Tuesday, June 28, 2011
If there's one thing I've discovered from my days at home with small children, it's that things rarely turn out as planned. From cupcakes to craft activities, I've resigned myself to the incontrovertible truth that my vision of loveliness will be compromised. It's good for me: I'm learning to let go and accept that process is all, and the finished product is not nearly so important as the fun that is had making it. Take the tree mural...I had such ambitions for it...but now it is adorned with some very strange purple flowers and a couple of orange leaves. Little Miss invented a new technique of "water painting" (seems to involve flooding the kitchen floor and covering as much of the furniture as possible in watery purple paint) to colour the paper; then she drew "butterfly flowers", before practicing her cutting skills to create said tree decorations. Yep, nothing ever goes as planned and the journey is everything - pretty good life lessons for mum too.
Saturday, June 25, 2011
During one meeting of new mothers, back when my daughter was only a few weeks old, a child health nurse asked us all what we had found to be the more surprising thing about motherhood. For me, in all my naivety, it was how completely consumed I was by my new role. Even when she was asleep or being looked after by her dad, I still couldn't think about anything else. It was as if every other aspect of my life ceased to be of any significance. Well, it was early days and, as time passed, I was able to focus momentarily on other things, but never for long. I felt pressure to make the most of the time she slept: I had a novel that needed to be edited and a hunger for some kind of intellectual stimulation. I struggled to concentrate. If only I had my own desk, I thought, a space all to myself (a room was quite out of the question), I'd be able to leave all my books and notes strewn all over it, ready and waiting for me when the time made itself available. In an "antique" store, crammed full of junk, I found a discarded school desk, carved with obscenities. It was over-priced, but perfect. I set it up in the corner of the living room, deluding myself into believing that I'd be able to write while my daughter played at my feet. Of course, it didn't work out quite like that...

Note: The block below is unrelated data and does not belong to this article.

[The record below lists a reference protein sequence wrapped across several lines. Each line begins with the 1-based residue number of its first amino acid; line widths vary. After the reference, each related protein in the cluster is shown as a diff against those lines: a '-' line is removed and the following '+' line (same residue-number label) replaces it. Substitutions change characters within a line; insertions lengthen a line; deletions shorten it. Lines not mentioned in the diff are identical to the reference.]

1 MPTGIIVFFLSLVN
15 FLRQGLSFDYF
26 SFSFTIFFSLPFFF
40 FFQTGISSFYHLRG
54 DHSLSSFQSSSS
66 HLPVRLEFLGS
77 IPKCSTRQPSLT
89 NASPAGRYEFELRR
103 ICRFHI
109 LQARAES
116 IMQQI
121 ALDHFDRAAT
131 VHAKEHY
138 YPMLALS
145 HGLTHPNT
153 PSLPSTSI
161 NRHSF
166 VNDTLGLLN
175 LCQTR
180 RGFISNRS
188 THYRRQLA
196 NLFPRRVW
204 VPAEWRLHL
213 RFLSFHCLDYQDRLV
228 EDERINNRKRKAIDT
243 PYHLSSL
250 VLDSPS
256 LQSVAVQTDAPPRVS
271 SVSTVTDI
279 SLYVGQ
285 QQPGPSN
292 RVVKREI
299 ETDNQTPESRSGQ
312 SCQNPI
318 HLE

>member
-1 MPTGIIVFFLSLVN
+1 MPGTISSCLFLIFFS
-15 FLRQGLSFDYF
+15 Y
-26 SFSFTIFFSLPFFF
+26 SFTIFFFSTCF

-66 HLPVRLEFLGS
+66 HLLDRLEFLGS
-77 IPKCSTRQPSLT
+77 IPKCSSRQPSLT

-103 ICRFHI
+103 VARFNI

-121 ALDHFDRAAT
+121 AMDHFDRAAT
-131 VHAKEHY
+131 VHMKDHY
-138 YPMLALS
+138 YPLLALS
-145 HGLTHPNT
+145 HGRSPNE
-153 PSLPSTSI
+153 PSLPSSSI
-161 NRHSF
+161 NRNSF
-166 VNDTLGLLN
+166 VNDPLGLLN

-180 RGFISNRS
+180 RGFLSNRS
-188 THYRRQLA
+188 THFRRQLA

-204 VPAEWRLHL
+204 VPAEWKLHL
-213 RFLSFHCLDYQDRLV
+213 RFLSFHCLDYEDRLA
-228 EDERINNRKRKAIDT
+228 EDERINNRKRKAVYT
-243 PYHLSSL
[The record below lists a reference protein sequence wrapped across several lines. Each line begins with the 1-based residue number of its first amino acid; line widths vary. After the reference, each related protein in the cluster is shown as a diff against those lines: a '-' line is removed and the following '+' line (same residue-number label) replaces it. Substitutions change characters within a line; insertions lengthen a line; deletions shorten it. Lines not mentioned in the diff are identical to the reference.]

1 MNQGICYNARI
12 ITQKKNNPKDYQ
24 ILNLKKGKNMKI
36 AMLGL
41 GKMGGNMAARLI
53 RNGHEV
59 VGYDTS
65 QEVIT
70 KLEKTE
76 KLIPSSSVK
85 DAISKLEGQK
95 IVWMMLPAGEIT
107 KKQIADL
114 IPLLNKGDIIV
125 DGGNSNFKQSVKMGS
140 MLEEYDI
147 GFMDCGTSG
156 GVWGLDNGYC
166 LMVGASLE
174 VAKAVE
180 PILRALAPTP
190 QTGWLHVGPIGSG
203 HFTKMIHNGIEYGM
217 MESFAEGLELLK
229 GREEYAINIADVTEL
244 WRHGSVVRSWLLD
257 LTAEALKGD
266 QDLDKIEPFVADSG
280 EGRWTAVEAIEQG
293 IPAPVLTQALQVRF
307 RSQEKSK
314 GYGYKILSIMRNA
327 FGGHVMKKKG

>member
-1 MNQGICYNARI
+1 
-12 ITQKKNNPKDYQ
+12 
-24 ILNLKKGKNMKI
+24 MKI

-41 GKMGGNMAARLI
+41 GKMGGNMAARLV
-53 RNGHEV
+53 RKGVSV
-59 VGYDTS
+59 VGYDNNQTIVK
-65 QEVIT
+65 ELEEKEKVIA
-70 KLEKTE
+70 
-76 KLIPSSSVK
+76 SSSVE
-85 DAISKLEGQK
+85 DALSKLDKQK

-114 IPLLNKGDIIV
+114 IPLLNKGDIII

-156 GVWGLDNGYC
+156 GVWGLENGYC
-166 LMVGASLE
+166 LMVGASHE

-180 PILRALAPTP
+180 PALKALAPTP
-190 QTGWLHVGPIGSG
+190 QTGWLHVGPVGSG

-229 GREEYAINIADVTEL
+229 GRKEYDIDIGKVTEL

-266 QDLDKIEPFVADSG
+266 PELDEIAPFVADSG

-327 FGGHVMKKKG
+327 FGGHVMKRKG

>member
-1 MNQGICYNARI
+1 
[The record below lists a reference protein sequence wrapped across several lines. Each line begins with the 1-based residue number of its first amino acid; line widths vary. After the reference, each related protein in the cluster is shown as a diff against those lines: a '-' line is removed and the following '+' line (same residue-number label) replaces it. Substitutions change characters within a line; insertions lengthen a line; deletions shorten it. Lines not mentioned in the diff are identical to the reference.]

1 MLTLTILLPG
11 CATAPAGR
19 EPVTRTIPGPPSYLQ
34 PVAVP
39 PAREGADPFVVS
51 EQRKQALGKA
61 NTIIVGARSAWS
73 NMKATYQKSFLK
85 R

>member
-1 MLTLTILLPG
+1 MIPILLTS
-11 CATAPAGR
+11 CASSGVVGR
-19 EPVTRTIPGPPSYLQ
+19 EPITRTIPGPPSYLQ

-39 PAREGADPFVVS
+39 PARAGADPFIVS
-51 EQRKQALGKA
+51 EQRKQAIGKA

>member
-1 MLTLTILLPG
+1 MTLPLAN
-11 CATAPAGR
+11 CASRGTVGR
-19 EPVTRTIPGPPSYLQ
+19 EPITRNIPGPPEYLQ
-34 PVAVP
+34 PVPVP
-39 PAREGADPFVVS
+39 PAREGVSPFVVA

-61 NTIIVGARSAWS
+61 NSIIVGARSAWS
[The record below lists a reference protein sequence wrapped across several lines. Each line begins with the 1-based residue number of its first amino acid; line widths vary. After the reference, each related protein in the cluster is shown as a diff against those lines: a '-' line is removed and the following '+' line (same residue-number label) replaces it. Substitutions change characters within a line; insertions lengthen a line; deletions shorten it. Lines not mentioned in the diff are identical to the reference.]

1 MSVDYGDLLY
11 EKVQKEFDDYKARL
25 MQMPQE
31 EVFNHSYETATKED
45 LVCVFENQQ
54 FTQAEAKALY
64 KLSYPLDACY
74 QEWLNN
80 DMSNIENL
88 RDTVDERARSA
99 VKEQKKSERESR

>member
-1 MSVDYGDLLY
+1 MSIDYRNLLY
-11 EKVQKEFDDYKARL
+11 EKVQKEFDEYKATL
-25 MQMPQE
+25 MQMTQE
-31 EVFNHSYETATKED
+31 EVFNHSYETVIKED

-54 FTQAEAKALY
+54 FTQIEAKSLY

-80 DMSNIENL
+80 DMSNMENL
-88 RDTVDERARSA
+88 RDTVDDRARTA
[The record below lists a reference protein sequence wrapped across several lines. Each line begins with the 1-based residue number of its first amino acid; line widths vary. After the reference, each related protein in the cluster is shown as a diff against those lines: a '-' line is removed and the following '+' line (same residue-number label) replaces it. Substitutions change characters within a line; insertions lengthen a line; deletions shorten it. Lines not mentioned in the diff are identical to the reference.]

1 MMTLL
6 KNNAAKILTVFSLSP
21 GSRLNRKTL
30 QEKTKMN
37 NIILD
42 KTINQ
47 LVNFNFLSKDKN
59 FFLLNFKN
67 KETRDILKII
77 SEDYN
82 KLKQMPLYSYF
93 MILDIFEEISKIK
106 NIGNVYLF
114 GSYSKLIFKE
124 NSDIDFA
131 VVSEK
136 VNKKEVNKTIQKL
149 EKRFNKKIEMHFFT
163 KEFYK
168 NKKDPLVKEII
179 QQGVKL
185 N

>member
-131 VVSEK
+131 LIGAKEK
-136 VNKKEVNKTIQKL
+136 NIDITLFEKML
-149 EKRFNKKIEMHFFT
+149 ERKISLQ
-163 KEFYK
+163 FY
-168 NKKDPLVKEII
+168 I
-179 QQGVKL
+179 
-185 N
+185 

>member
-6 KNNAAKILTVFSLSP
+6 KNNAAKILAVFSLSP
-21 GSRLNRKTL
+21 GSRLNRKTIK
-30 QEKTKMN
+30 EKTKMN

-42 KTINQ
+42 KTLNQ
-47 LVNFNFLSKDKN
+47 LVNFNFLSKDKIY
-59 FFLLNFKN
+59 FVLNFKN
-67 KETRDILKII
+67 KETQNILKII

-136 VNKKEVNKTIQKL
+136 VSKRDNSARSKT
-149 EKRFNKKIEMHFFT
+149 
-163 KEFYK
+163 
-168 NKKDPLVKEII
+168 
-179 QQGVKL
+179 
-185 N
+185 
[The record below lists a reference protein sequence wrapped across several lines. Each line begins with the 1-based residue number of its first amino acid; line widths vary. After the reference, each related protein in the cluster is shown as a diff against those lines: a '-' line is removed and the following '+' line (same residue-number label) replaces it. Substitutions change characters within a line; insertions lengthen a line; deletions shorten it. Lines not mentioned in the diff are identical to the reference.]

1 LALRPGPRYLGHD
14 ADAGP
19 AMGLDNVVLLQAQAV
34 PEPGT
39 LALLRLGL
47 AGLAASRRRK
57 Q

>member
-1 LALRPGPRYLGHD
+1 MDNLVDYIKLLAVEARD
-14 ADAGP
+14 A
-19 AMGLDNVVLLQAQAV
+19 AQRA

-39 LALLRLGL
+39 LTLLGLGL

A couple of addresses later, I still have the desk. Now, it is tucked away in a nook of the sleep-out. My little girl's desk is around the corner; the toy box lurks behind me. If I'm lucky, I get to sit there about once a week, sometimes for five minutes, at most for a couple of hours. What I've come to realise is that the desk makes no difference - it's just another surface on which to pile stuff. Even if I had a room of my own, it wouldn't help, because the space I need to write is in my head and, for the most part, that is fully occupied. The best I can do is scrawl down scraps here and there, little vignettes that come to me in moments of clarity, and hope that one day, I can piece them all together and create a whole. Oh, and read, because all writers need to read and that I can still do, albeit at a much slower pace!
Friday, June 24, 2011
Sunday, June 19, 2011
It's taken me a while to come to terms with the fact that holidays aren't what they used to be. During a particularly taxing moment on our first holiday with two children, my husband exclaimed: "This is just like being at home, only with less toys". He had a point. We were in no way prepared; we didn't even pack enough clothes for everyone, let alone toys. For me, holidays have always been about doing very little, somewhere warm and beautiful. I like to keep things simple: eat cheese and bread, read several fat novels, and think, think, think. Children have made things a little more complicated and we're still learning how to have a "successful" holiday, but I think we might be getting there...